A typical German Shepherd will have enough energy to hike and run more than 99% of all known humans :-) 

If you have never personally owned a large breed dog, this will be a challenge and only manageable if you are committed to training, establishing proper pack structure and have a serious commitment to your dog.    

The Challenging German Shepherd (level 3)

This dog is the same as a level 2 with more energy or there may be some aspects to its temperament that need work from its new handler. This might be high prey drive (aggression towards critters). It could be uncontrolled energy that can be difficult for your kids.  It might be a lack of basic obedience that will require the new owner to commit to serious 1:1 training. It could involve minor leash reactivity towards other dogs that will require more training.  Some larger dogs are very mouthy and take treats roughly. All of these behaviors will be too much for the inexperienced owner. 

Our dogs are good dogs, but some need more work that others. 

A level 3 dog is not for anyone who has never owned a large working breed dog. If you have young children we will have to be very careful. We will also expect that you can demonstrate good large dog handling capabilities that are beyond pet store "puppy class".

Continuing the sea analogy - we will be your lifeguard on the beach and when we say that it's too rough out there, we're saying it for your benefit.

 

German Shepherd Puppies (level 4)

Puppies are a level 4 dog.  In fact most of our foster parents don't want puppies!  There's a reason. German Shepherd puppies can be relentless, with boundless energy and razor sharp teeth in strong jaws and no self control to not nip and chew anything they can find. Unless you can demonstrate that you have personally managed a working breed puppy, you won't be able to adopt a puppy.

The first year of a German Shepherd's life is critical for many reasons. People give up dogs because they have failed to properly socialize the dog in it's first 12 months. The dog becomes reactive. Owning a German Shepherd puppy is a large responsibility that involves a lot of time, sleepless nights, commitment and experience.

Many people think that unless they get a puppy the dog will not bond with them.  As foster parents of over 1,000 German Shepherds we can tell you this is simply not true.  Our foster dogs bond with us at all ages and are often ecstatic when they return to our events and meet us again.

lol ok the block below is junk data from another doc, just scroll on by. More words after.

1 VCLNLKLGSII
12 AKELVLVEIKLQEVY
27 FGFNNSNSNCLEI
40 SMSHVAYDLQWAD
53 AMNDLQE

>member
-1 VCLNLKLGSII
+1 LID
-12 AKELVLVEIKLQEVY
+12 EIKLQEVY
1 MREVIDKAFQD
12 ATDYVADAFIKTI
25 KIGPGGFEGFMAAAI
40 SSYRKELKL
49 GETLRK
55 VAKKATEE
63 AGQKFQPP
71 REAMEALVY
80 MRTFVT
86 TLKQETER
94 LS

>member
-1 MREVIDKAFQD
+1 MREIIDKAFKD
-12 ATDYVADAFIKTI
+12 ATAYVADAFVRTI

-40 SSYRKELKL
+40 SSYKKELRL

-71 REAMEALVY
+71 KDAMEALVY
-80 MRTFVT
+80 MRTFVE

The Working German Shepherd (level 5)

We rarely have these dogs in our program. They have been bred to work and have a degree of intensity and focus that is sought out by trainers and the police. They are not family pets. In the right hands they are epic dogs.  With 99.9% of owners they are potentially dangerous.

We have a whole series of contacts that we reach out to with these dogs.  If you are interested in a level 5 dog you will need to demonstrate your experience and capabilities to our trainers.

 

We hope this is helpful.  As always, if you have any questions, please don't hesitate to contact your adoption counselor, or email us here .

Today we drove over 400 miles to Tahama County to meet the team in Red Bluff.  It was a long day but we met the wonderful Heidi. She should be available soon.

 

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Wine and Wags - Sunday June 2nd

June 2nd !!

Mark your calendar for this wonderful 2nd Annual Wine & Wags event, in Livermore. Big White House Winery/John Evan Cellar has graciously offered us a spot at their beautiful winery where we will have our BAGSR table ! More than 15 wineries are sponsoring this event and many rescues are participating. Please plan on a beautiful Sunday and come do ya thing....with the wine glass thing and support our dogs. We will have a few ambassadogs there. Thank you for Carmen and Mark Battle, as well as Kathy Ramirez, who reached out to us. Who wants to have some fun in the sun?


http://www.bigwhitehouse.com/

https://www.lvwine.org/amass/documents/document/243/Wine&Wags%202019%20Activty%20Sheet.pdf

Holiday Pup Pics 2018

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Holiday Pup Pics